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lrperry's picture

Doing Justice...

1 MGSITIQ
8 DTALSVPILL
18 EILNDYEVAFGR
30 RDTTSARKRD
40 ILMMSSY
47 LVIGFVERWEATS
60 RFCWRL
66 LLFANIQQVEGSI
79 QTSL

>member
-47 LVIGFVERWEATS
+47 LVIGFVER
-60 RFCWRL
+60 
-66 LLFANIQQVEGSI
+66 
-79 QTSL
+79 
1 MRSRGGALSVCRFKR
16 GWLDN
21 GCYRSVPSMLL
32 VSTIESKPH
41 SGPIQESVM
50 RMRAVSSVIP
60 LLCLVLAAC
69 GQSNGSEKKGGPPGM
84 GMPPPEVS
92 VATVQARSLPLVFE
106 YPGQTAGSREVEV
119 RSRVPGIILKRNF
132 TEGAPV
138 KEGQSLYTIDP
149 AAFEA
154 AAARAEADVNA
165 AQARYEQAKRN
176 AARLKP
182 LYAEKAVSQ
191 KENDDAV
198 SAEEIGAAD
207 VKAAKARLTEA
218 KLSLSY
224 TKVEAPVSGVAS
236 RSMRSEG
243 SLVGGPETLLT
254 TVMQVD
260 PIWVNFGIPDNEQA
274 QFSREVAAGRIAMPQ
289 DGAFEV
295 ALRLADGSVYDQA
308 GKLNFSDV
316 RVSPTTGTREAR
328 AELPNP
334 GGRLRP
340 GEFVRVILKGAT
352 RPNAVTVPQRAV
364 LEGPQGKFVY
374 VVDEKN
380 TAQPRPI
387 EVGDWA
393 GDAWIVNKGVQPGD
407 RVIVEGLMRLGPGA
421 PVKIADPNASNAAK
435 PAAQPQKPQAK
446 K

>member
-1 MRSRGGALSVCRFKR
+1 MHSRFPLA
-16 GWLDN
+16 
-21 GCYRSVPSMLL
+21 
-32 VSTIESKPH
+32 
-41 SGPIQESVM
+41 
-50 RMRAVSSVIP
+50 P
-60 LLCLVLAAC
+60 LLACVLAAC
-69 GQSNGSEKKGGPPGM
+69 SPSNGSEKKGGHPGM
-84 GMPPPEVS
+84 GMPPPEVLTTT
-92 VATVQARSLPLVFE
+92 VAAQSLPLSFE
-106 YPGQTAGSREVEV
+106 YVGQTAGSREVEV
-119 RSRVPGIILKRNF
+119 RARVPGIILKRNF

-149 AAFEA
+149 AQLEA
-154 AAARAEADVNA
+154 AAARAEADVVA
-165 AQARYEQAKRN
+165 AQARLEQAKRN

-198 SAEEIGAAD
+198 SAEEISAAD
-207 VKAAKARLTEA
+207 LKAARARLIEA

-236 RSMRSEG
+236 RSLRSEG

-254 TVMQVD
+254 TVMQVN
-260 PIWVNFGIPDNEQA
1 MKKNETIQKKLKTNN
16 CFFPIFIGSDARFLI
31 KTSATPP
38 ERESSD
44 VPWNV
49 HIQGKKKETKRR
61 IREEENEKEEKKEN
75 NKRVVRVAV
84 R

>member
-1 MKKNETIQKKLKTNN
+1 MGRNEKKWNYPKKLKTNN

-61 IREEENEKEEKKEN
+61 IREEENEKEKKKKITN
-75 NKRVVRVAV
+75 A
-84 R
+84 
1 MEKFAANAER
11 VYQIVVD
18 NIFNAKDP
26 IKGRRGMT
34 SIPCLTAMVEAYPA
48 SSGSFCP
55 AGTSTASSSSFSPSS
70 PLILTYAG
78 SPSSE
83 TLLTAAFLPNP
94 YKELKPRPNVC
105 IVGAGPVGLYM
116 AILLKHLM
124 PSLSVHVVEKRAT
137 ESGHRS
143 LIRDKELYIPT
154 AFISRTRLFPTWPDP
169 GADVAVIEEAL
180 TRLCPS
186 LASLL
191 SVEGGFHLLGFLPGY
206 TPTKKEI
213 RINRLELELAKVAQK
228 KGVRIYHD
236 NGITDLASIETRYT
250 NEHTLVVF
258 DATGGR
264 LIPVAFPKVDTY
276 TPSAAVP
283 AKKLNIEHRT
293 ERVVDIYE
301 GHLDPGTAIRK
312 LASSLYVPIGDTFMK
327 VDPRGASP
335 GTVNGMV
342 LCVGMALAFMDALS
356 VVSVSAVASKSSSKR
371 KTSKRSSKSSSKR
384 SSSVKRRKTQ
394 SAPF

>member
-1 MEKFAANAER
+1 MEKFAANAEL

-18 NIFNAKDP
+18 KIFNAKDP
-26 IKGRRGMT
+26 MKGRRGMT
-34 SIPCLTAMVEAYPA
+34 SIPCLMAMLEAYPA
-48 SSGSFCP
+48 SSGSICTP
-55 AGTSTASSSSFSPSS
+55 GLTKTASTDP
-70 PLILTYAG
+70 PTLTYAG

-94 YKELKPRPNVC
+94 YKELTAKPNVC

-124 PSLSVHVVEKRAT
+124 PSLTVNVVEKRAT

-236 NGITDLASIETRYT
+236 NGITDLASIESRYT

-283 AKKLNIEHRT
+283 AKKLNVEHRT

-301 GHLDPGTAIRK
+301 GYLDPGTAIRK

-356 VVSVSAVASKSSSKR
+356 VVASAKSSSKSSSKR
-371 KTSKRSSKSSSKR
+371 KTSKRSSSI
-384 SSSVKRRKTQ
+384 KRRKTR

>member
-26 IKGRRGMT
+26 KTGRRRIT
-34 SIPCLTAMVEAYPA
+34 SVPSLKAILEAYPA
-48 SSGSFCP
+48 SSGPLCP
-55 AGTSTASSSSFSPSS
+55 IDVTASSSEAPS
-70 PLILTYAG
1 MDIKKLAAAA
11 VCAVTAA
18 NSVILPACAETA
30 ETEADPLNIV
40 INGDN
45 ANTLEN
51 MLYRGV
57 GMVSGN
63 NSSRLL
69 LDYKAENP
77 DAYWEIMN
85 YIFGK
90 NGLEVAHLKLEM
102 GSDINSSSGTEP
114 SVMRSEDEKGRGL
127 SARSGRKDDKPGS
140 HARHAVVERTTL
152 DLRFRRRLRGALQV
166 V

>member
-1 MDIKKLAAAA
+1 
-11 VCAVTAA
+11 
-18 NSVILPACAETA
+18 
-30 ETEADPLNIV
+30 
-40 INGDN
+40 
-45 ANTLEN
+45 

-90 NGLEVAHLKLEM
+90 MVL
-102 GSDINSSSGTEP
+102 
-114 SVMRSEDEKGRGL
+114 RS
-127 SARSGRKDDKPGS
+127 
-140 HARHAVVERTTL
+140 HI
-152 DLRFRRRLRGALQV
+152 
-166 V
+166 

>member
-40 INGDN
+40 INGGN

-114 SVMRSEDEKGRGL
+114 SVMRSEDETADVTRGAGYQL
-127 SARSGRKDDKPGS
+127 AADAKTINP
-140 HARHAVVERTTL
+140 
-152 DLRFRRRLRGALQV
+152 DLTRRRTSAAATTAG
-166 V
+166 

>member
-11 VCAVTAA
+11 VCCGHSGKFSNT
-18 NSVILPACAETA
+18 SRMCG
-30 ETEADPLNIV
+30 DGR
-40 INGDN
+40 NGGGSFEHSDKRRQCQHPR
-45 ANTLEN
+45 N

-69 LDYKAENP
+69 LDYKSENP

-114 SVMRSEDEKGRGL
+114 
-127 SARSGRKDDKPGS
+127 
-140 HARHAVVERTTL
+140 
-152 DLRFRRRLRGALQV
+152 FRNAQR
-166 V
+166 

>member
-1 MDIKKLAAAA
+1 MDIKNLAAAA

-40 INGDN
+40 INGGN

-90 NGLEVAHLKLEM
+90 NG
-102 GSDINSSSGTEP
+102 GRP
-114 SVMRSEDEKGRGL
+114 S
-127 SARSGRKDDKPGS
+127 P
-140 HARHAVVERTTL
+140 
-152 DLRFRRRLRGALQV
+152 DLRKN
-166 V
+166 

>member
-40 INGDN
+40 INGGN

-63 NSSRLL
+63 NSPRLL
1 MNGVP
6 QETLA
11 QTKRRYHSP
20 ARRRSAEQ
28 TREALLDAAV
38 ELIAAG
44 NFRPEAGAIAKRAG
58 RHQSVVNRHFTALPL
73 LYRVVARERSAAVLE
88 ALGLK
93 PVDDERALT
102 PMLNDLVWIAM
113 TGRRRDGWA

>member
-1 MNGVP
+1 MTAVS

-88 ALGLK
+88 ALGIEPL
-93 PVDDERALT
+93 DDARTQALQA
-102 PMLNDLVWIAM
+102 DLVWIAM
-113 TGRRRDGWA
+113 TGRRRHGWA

I was struck immediately by the form and content of the introduction Satrapi gives her graphic novel. Written in 2002, Satrapi provides not only a history lesson but an autobiographical lesson as well. That she opens by describing the formation of the country of Iran, from its very first settlers to when it first became a nation, situates her novel in the historical discourse. Her writing style and tone in these first paragraphs is dry and factual – it signifies to us that these are facts, that we are receiving truth. When she then tells us that she herself is an Iranian who lived half her in life Iran, it becomes not solely than factual truth, but personal truth. It is not just something that anyone could read in the history book – she knows, because she was there. It’s somehow different (more?) than truth, because it’s her own experience. As soon as Satrapi shares this autobiographical detail with us, the tone of her introduction shifts considerably. It’s not history anymore, but an emotional description of current injustices and tragedies. Her final line, “One can forgive but one should never forget”, suggests that the following graphic novel will serve the purpose of remembering. It acts as memory, as a record of her life lived, and the lives of her fellow Iranians. This is why her perspective is so important, and why the tone of her introduction shifts so dramatically in that last paragraph. What she wants is not for the history books to record the facts of these invasions (although that is important as well), but rather for the individual people who participated in these historical events to be recorded as well. But how to record a life? How to record the lives of hundreds of your countrymen and women whom you’ve never met? It reminds me of Judith Butler’s discussion of “doing justice” to someone… Satrapi’s language in this introduction suggests that that’s what her project is in this graphic novel: to do justice.

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